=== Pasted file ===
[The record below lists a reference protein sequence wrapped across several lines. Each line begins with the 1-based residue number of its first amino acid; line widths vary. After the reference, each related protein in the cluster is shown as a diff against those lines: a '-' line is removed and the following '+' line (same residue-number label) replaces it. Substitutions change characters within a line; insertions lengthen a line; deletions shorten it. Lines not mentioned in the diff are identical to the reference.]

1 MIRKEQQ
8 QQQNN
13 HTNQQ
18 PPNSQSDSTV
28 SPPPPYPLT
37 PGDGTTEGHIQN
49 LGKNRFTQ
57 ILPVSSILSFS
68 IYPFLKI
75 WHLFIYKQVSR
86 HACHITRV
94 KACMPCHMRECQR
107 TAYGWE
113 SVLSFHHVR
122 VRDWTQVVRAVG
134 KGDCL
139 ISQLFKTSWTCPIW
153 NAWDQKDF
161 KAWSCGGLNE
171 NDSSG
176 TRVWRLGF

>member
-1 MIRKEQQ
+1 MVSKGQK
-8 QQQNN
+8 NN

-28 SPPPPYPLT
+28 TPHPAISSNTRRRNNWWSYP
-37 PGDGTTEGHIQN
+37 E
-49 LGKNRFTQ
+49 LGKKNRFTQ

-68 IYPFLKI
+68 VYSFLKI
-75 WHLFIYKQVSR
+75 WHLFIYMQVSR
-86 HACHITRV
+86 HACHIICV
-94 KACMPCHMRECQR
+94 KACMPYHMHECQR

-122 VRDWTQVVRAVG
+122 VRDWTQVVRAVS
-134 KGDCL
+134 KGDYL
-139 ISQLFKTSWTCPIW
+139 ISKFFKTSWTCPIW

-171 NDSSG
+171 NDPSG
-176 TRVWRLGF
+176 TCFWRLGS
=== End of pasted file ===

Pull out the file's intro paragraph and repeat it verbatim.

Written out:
[The record below lists a reference protein sequence wrapped across several lines. Each line begins with the 1-based residue number of its first amino acid; line widths vary. After the reference, each related protein in the cluster is shown as a diff against those lines: a '-' line is removed and the following '+' line (same residue-number label) replaces it. Substitutions change characters within a line; insertions lengthen a line; deletions shorten it. Lines not mentioned in the diff are identical to the reference.]